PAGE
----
Category Archives: Writing

The Moment

In the murky aftermath of a breakdown, a man still at odds with himself takes flight to a cottage in rural Norfolk. There he intends to strip his life of everything trivial, everything superfluous, paring it all back to the essential truths, values, and experiences. In doing so, he keeps a fragmentary journal: not a record of progress as such, but sporadic notes on his new surroundings as he attends to minor changes in search of an ideal moment — a moment of unity between body and mind, in which there is no distinction between sensation and thought. For decades he has been hounded by the sense of a split self, as if under observation by a nameless double, and he feels that the opportune moment, if it can be found, will relieve him, just briefly, of this spectral presence.

The Moment

How to speak? How to tear apart the skin of words?

Czeslaw Milosz

The Moment

Photos of the initial hard copy of my book sent to me by Daniel Davis Wood of Splice, who’s doing a superb editing job. With a blurb by the great Lars Iyer.

 

The Moment 1

The Moment 2

The Moment 3

The Moment back cover

But a time would come when the book would be written, would be behind me, and I think that a little of its light would fall over my past. Then, through it, I might be able to recall my life without repugnance.

Sartre

The only genres I saw value in, which still conferred meaning, were diaries and essays, the types of literature that did not deal with narrative, but just consisted of a voice, the voice of someone’s own personality, a life, a face, a gaze you could meet.

Knausgaard

When I hear modern people complain of being lonely then I know what has happened. They have lost the cosmos. – It is nothing human and personal that we are short of.

D.H. Lawrence

More and more, fundamental life and death decisions are being made by machines, by software, without human intervention … And behind these machines, far behind them, opaque monoliths of capital, vast and cold and unsympathetic.

Will Wiles, via here

Physical work

Physical work is a specific contact with the beauty of the world, and can even be, in its best moments, a contact so full that no equivalent can be found elsewhere. The artist, the scholar, the philosopher, the contemplative should really admire the world and pierce through the film of unreality that veils it and makes of it, for nearly all men at nearly every moment of their lives, a dream or stage set. They ought to do this but more often than not they cannot manage it. He who is aching in every limb, worn out by the effort of a day of work, that is to say a day when he has been subject to matter, bears the reality of the universe in his flesh like a thorn. The difficulty for him is to look and to love. If he succeeds, he loves the Real.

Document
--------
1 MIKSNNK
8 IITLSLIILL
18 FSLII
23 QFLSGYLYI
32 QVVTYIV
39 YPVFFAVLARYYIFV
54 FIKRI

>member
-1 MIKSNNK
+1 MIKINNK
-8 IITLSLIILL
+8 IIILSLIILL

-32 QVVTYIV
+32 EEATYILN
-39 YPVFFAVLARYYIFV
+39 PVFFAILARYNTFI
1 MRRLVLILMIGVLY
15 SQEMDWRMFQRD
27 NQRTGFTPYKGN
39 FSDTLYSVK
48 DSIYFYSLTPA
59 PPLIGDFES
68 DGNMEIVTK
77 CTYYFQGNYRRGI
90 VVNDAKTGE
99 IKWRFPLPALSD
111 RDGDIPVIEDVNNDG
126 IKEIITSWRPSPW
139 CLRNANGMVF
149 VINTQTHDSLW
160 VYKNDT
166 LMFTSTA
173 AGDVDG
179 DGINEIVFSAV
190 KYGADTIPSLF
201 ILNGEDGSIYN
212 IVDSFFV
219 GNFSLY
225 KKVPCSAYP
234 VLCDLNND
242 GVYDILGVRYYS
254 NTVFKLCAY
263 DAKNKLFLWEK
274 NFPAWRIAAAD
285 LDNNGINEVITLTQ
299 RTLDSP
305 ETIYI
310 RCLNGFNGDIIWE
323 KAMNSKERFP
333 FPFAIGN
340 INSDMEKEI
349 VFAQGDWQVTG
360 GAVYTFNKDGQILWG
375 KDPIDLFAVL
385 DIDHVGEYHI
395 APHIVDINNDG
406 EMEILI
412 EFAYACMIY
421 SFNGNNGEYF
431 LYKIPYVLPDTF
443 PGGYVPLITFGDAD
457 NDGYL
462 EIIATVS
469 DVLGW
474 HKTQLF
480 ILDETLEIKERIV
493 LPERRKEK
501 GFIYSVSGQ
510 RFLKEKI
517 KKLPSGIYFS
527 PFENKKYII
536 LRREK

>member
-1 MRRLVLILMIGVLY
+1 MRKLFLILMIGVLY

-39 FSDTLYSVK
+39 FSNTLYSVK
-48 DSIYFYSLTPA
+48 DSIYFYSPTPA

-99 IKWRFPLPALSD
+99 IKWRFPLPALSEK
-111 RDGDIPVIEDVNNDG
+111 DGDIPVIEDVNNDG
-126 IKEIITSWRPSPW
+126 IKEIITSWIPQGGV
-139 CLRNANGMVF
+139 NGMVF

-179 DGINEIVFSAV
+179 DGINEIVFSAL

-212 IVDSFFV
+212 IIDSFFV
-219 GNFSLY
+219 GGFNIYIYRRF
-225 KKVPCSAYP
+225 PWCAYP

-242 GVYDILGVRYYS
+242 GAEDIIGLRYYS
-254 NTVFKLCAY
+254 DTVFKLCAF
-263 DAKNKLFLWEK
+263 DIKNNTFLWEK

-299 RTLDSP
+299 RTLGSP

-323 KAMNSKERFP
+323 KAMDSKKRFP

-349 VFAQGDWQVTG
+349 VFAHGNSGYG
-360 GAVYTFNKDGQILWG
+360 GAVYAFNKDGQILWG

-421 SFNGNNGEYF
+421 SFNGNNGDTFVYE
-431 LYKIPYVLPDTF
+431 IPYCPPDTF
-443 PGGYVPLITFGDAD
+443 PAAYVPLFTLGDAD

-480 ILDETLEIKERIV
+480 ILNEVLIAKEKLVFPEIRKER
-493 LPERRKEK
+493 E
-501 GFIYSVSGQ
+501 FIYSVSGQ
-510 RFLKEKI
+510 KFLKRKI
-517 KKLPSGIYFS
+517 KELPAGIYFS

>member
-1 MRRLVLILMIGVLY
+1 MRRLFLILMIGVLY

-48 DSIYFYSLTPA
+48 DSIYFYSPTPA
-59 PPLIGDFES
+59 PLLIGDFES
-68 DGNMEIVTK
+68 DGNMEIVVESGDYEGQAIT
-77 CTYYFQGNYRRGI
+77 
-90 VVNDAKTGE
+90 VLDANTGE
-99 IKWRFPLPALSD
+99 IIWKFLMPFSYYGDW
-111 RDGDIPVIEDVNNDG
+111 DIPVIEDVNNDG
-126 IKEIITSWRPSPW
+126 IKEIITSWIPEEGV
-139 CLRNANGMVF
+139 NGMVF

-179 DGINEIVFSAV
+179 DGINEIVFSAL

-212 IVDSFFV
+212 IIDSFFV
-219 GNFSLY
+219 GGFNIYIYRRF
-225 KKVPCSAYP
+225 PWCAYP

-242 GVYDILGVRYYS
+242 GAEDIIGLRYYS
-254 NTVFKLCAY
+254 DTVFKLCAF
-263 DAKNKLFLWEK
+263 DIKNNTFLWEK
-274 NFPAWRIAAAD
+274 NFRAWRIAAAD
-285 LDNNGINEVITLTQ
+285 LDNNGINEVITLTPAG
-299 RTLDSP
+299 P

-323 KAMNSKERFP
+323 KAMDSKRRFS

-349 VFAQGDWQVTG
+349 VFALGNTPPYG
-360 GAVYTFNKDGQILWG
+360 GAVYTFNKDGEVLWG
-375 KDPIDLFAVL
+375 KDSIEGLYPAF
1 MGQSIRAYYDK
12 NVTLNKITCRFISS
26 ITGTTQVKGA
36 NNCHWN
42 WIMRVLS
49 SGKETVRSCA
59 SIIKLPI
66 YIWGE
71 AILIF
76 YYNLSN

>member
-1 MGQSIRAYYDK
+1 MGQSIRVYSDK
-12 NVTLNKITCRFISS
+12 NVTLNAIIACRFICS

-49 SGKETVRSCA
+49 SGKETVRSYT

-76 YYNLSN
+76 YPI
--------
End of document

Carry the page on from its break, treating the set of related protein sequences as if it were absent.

That is the immense privilege God has reserved for his poor. But they scarcely ever know it. No one tells them. Excessive fatigue, harassing money worries, and the lack of true culture prevent them from noticing it. A slight change in these conditions would be enough to open the door to a treasure. It is heart-rending to see how easy it would be in many cases for men to procure a treasure for their fellows and how they allow centuries to pass without taking the trouble to do so.

At the time when there was a people’s civilisation, of which we are today collecting the crumbs as museum pieces under the name of folklore, the people doubtless had access to the treasure. Mythology too, which is very closely related to folklore, testifies to it, if we can decipher the poetry it contains.

– Simone Weil, ‘Forms of the Implicit Love of God’ (tr. Craufurd)

A statement of a general nature

Man does not make a statement of a general nature without betraying himself completely, without unintentionally putting his whole ego into it, without presenting the basic theme and original problem of his life somewhere in the parable.

– Thomas Mann (via)

One’s own basic Yes

Every human being here is asked two questions of creed: first as to the credibility of this life, second as to the credibility of his goal. Both questions are answered by everyone, through the very fact of his life, with such a firm and direct ‘yes’ that it might become uncertain whether the questions have been understood rightly. In any case, it is now that one must begin to work one’s way through to this, one’s own basic Yes, for even far below their surface the answers are confused and elusive under the assault of the questions.

– Kafka, The Blue Octavo Notebooks (tr. Kaiser and Wilkins)